On the heels of a hostile $16.4 billion bid for British candy maker, Cadbury PLC (CBY) , by U.S. based Kraft Foods (KFT), The Hershey Company (HSY) is said to be mulling over its own potential offer. Taking on the purchase of Cadbury, twice its size, could prove difficult for this chocolatier, however, as the probable $17 billion price tag would likely stretch Hershey’s balance sheet materially. While the credit markets have loosened somewhat, financing would be an issue. Hershey would likely need a combination of options, such as issuing both debt and equity, which would pressure earnings due to a high interest expense load and a dilutive share count. Partnering with another competitor, such as Italy’s family controlled Ferrero SPA, which is said to be considering entering the Cadbury purchase fray, is another possibility. But a joint purchase would add a layer of complication, with decisions necessary for the successful dissection of Cadbury’s brand divisions and earnings at stake. Switzerland based giant, Nestle (NSRGY.PK) is another contender likely to throw its hat in the ring. Financing would not be a problem for this food behemoth, but the European Union may have something to say about the takeover due to anti-trust concerns.
Previous growth opportunities through acquisitions have passed Hershey by, limited by the Hershey Trust, which holds 79% of the voting stock. This controlling board of trustees manages the Milton School, an educational institution serving children in need, established by Hershey founder, Milton Hershey . A large portion of the school’s endowment consists of Hershey stock, but as the stock price has drifted downward since 2005, a more progressive stance is being contemplated. It was the board that dashed a $12.5 billion sale to Wrigley Corp. in 2002, and a more recent attempt to merge with Cadbury in 2008. But the trustees are beginning to change their tune in order to enhance long-term prospects for the confectioner and boost the sagging stock quotation thanks to several new directors on the board.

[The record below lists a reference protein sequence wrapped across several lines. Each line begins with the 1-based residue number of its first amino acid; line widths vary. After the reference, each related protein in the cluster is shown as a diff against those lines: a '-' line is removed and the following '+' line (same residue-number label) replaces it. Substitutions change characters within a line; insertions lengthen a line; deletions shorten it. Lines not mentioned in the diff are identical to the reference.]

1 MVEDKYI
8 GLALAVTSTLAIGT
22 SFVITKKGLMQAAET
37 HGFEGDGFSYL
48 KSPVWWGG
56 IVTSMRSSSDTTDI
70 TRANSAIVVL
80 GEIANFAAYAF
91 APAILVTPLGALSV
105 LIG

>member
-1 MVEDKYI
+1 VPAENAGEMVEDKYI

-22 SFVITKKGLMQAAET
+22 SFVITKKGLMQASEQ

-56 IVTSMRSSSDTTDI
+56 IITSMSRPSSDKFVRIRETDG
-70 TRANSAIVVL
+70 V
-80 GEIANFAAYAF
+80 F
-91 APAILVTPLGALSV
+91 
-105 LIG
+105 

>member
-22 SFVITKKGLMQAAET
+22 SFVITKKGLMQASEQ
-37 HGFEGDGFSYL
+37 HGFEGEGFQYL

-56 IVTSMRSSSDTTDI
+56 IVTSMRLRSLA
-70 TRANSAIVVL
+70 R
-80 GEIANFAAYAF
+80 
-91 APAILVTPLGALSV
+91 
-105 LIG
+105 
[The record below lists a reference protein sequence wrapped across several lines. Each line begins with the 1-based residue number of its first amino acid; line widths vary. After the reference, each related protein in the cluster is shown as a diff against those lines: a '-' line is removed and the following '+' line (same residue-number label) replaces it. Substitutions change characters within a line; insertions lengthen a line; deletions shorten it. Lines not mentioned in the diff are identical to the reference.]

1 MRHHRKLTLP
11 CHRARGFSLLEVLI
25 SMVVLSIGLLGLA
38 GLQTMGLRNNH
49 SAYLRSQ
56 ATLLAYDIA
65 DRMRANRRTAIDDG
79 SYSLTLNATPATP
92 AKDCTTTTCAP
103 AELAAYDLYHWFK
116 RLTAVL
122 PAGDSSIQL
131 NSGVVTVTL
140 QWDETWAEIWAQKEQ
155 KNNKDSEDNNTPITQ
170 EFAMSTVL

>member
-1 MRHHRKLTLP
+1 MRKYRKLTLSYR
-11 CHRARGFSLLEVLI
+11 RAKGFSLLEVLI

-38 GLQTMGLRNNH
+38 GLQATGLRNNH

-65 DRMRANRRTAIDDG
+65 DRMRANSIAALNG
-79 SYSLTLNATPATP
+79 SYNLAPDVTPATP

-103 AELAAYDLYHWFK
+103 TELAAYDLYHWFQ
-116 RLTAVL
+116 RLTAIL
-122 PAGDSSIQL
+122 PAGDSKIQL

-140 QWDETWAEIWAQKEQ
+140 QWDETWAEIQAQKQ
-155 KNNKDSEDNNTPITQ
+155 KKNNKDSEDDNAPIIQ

Of late, product launches have taken a backseat to economic challenges. In years past, Hershey would unveil upwards of 200 new candy creations a year, compared to this year’s effort of about 50 new items. Research and development costs total just 0.5% of sales and would do well with an injection of funds and product pipeline activity to spur new products and appeal to the whim of fickle consumers, through new flavor combinations or eye-catching packaging.
The purchase of Cadbury would greatly enhance Hershey’s product line up as well as markedly extend its geographic reach. While these are admirable goals, there is reason to be leery of the financial toll placed upon Hershey and the probable lengthy integration process. No doubt, Hershey needs to pursue viable avenues of growth, both internally and via acquisitions, in order to bolster both the top and bottom lines over the long term. However, a Cadbury purchase may yet lead Hershey to bite off more than the company can chew - at least in the short term.